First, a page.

Skip to content

approaches II - music first

I should note that by the term 'music' I am referring to the tune of a song here, the part that the singer sings. I will discuss 'beats' - or rather chord progressions - in some later post.

Lyrics have their own rhythm and meter and thus determine the scope of the tunes they can be linked with. In reverse, if you have music that you try to find matching words for, the tune defines the number of syllables and stresses per line. Both approaches can be seen as either guidance or restriction. The task remains the same in principle: you try to find either notes or words for a given meter.

As soon as you have written one verse the next one is determined in the very same manner. Writing lyrics to match someone else's music is no more restricting than writing the second verse after the first. Nevertheless, many lyricists shrink back from the task. That leaves just a few who address it, which has been my advantage.

With one exception ALL my partners who perform their songs or even have published a CD and thus actually earn me a few royalties (little enough!) are musicians who send me their compositions to have me find matching words. The actual melody is either represented by some odd MIDI instrument or by a singer singing nonsense text. I prefer the latter because it's closer to normal singing or speach and makes it easier for me to identify the intonation.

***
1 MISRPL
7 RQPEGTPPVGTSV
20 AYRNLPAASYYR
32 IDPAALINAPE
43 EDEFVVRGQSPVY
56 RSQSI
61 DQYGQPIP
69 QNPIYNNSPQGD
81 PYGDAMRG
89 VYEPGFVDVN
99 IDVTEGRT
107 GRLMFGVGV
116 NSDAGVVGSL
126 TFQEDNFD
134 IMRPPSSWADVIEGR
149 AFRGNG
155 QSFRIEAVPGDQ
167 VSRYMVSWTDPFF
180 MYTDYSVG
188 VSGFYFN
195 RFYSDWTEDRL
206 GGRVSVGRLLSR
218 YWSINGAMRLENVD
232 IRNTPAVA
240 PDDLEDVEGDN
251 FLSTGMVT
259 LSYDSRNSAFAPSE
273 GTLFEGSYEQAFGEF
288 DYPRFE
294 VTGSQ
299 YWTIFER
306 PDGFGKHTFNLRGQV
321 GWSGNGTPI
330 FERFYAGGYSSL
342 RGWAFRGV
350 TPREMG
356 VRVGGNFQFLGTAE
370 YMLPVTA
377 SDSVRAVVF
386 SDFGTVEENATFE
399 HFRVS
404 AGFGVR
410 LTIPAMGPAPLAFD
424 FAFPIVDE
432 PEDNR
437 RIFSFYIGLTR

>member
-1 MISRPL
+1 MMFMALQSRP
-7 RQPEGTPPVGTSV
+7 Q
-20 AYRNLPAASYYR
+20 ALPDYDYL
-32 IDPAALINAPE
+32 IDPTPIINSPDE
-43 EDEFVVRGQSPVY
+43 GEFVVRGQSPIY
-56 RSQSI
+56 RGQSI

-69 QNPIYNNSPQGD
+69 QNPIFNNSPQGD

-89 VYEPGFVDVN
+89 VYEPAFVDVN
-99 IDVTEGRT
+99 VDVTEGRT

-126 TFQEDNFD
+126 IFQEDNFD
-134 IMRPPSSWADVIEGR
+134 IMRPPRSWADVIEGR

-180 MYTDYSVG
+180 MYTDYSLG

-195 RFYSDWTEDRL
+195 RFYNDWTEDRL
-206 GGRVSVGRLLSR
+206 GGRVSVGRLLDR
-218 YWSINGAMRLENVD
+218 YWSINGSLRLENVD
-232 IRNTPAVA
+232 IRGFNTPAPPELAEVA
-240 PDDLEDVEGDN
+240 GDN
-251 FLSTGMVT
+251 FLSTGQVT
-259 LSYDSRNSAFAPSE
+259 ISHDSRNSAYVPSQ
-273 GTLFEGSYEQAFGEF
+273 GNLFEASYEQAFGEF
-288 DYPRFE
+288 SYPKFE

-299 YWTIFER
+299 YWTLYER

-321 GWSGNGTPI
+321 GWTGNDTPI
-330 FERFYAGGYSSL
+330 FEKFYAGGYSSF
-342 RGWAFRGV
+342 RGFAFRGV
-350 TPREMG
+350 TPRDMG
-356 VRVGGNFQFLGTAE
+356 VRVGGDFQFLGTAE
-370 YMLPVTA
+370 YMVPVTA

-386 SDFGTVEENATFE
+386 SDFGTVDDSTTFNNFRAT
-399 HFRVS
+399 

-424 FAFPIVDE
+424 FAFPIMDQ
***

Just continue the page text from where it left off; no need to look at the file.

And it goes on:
Often you cannot match tune and words one-to-one. Here and there a note/syllable needs to be added or omitted. But as long as you observe the stresses and the endings of lines this should be fine. The meter is defined by the number of stresses, not by the number of syllables. The melody might have other restrictions, though. It might get difficult to sing if there are too many syllables squeezed into one line, for example. Therefore, it is good to show some restraint when it comes to suggesting musical changes.

All the lyrics I have written for the blues-rock band MotorPlanet over the years - more than 40 - were written in that manner, also the Hot Mama songs, the lyrics for Julie Carpino, and for Larry Blustain. The latter were the most demanding. I actually had to read printed notes for the first time since school to get the stresses and number of syllables right.

songs by Larry Blustain
(I wrote the words for "with my eyes closed", "teardrops on the Seine", and "when you're here")